There was a horrible burning smell at Highgate tube this morning. I have no idea what it was, but it royally gave me the collywobbles. I think all Londoners have the right to feel a little jumpy at the moment. We've not had a good run of it of late.
...So we are two shows down now with four to go. I can't think what I'll do with myself when it's all over. I think last night was was fairy typical second night show. Nothing awful happened, but the cast were a tiny bit under-energised after the adrenaline injection of the first night which followed a day of rehearsals. An actor has to sort of psych his or her way back into performance mode when he's effectively had a day off.
There were some wonderful moments. In some cases the cast are literally ripping themselves apart for the pleasure of the audience. Because they're often less than a metre away from audience members, this can be a hugely exciting experience.
The response from the crowd was great. I had a lot of people in. Jake and Pippa, Michael and his crew, Matt Lucas, Anthony, Little Michelle and her dad, Julie, Sam, Nathan... the large numbers of friends abs colleague who are attending this show has made me feel very loved. I'm a little disappointed more producers and artistic directors haven't come, however. I hear time and time again from industry stalwarts that no one is putting on good, or innovative musical theatre, but they entirely base their remarks on the lamentable trash that's presently happening in the West End. It's incredibly depressing. I'm not trying to claim that Em is the greatest new musical of the 21st Century (it's the second best, after Brass) but I do feel it at least deserves to be seen! One of the problems with UK producers these days is that it always has to be their idea.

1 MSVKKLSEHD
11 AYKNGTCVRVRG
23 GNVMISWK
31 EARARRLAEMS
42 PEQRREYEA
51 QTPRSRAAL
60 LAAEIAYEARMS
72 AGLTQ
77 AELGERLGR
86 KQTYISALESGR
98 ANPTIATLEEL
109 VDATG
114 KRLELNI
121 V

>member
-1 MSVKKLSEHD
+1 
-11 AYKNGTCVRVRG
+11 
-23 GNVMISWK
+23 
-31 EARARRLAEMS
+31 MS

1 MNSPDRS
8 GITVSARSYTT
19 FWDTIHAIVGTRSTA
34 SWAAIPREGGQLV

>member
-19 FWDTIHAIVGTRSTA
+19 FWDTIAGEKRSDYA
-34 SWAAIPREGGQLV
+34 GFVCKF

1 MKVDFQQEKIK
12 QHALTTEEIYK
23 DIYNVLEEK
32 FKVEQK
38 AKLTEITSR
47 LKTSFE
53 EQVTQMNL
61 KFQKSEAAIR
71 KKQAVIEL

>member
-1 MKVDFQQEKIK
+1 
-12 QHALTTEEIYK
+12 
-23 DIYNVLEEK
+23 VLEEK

My prediction is that today's matinee will be good and that tonight's show will properly take off as the cast begin to find their feet.
I once worked with a director who believed the optimum performance in a show's run is the 40th. Up until this point everyone is learning the show and discovering what works, and beyond then, things begin to go stale. I think perhaps there's mileage in the idea. There's nothing worse than watching a long running show when it feels like actors are phoning their performances in.
Right. Back to the grindstone.